I thank the member for Mayo for raising this motion. There is no doubt that reliable telecommunications are essential in a modern world. Every Australian, irrespective of where they live or work, should have access to quality, reliable and affordable voice and data services. Unfortunately, there is an ongoing inequality in the access to telecommunications experienced by Australians living in regional, rural and remote areas, compared to our urban counterparts. Wherever I go in my electorate, better mobile phone and internet connectivity is high on the list of priorities. I know that, everyone knows that, and the Morrison government knew that during the Eden-Monaro by-election when it made the Strengthening Telecommunications Against Natural Disasters funding commitment. The communities of Eden-Monaro found themselves cut off from the world during the darkest days of our Black Summer bushfires. That sense of isolation is now a deep part of our communities' trauma. I recently conducted an online survey to encourage Eden-Monaro residents to get in touch and tell me their experiences with telecommunications. I wish I could say that I was surprised by the results. But, as my office started mapping the hundreds of responses we received, we were left wondering if it would be easier to map out the areas where we could get constant reception.

When families were plunged into learning from home earlier this year, the issues with connectivity were further exacerbated. Some families were only able to access the internet for an hour or two a day, which is simply not good enough. Individuals and families who have been struggling with connectivity for far too long have spent huge amounts of money installing mobile boosters in the hope that that would improve their telecommunications access. Unfortunately, for many this was money wasted. When people in the cities think about mobile black spots, they expect them to be in rural areas hours away from the closest town. But in Eden-Monaro black spots can be found in the middle of town, or within five minutes of the town centre. Just last week I was driving from Queanbeyan to Bungendore, and less than five minutes out of Queanbeyan, where I could still see the main street in my rear-view mirror, I was completely out of reception. Carwoola, Talbingo, Numeralla, Dalmeny and Mystery Bay are just some of the areas where I've recently held telecommunications meetings because the situation is so dire, and the story is always the same. People have no mobile phone reception or internet connectivity at their homes, and they've spent hours trying to find a solution to no avail.

Richard, who lives in the Yass Valley, responded to my survey and explained that he's only 30 minutes away from where we are right now—30 minutes away from Parliament House—and mobile reception is best described as 'patchy'. Last year Richard had a neighbour who nearly died from a heart attack because his wife had difficulty calling triple 0. She had to get her husband into a car and drive him part of the way to Canberra just so she could call an ambulance. Countless people responded to my survey to recount their experiences during the Black Summer bushfires and their expectation that the government would address connectivity issues as part of the bushfire recovery efforts. This is what the government promised. Annette from Nerriga told me that her property was impacted by fires, and they had no landline or mobile service for over three months. Debbie from Peak View said she had no mobile service whatsoever at her home, and this made the Black Summer bushfires all the more difficult. They were surrounded by fires for six weeks with no landline and no mobile service. They were cut off from their community and they were cut off from vital information. We're almost two years on from these fires, and these communities still face an unknown situation, because connectivity hasn't improved.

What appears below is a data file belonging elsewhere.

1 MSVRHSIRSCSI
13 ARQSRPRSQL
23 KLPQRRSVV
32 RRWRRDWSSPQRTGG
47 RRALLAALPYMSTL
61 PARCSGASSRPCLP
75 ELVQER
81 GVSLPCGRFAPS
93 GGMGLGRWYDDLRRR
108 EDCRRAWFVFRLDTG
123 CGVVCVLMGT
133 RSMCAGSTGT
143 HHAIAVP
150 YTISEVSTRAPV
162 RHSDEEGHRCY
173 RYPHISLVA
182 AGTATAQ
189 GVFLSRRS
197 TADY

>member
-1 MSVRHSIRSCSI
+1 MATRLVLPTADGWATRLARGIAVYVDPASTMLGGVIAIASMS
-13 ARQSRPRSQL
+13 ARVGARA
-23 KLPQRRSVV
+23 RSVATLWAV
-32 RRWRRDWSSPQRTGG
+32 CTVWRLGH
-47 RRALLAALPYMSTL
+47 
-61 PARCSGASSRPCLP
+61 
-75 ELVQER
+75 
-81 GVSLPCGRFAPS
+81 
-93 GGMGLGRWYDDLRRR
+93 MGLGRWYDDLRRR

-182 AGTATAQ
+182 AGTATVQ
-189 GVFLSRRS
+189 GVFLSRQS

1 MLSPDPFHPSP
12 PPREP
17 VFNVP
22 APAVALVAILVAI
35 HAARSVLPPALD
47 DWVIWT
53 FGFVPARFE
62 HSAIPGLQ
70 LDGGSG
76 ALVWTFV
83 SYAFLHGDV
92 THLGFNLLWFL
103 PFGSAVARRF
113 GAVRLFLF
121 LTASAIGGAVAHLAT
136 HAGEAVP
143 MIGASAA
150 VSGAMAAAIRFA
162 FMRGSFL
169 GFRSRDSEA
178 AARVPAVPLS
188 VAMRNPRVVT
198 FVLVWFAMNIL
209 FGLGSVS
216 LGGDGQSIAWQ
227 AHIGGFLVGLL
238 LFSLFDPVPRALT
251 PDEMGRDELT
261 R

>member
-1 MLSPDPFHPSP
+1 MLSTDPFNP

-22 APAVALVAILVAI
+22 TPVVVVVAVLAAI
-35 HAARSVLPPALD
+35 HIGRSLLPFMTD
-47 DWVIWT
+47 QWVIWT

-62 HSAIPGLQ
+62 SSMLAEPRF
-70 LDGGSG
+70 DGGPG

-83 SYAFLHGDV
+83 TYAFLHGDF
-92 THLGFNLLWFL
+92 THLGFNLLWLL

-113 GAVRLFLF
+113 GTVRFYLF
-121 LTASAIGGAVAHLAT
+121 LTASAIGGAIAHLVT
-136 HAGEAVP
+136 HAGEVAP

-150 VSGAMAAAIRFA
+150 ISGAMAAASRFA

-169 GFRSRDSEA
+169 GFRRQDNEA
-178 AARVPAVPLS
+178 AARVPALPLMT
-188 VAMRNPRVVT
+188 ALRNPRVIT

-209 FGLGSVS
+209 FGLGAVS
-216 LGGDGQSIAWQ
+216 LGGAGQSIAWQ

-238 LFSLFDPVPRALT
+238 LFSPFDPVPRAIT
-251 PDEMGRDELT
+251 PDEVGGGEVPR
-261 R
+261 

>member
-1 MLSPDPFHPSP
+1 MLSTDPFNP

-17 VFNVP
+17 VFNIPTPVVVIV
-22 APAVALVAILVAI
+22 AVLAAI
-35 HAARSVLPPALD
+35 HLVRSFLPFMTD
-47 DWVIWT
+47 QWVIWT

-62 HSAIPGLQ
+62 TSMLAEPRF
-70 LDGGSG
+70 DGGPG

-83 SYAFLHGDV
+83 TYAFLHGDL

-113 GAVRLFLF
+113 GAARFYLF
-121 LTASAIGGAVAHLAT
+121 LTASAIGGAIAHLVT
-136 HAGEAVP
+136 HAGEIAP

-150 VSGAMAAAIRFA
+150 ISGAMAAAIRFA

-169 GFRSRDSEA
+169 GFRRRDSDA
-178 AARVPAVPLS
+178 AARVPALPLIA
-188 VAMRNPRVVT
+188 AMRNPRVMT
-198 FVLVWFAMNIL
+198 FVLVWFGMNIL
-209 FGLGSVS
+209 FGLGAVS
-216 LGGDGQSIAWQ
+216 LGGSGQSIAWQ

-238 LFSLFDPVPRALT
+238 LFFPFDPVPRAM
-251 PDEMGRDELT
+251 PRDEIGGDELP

Mark lives near the Victorian border and explained that huge stretches of the Monaro Highway are complete black spots. He regularly comes across people pulled over on the side of the road because they have broken down or hit a kangaroo, and they are stuck without any way to call for help. This is a main highway and travel route between New South Wales and Victoria, and people are regularly left stranded due to a lack of mobile phone reception. This government is moving more and more services online. Unfortunately, this just increases the divide between people living in the city and those in regional areas. Every day Services Australia are forcing more and more people to apply for and manage their payments online. This year, with more COVID lockdowns and thousands of people unable to work, government support was a lifeline for millions. But accessing the support was also a nightmare for many in my communities, with local service centres and libraries closed and people unable to go to family members' or friends' houses to access the internet. People were left feeling that the government's support was only available for those in the cities, not for those in regional areas. Alan from Wamboin told me that all the houses in his street have no mobile phone reception. At the peak of the pandemic, he was unable to access myGov from his house. This government needs to do better for regional communities, and reliable telecommunications is the bare minimum they deserve. (Time expired)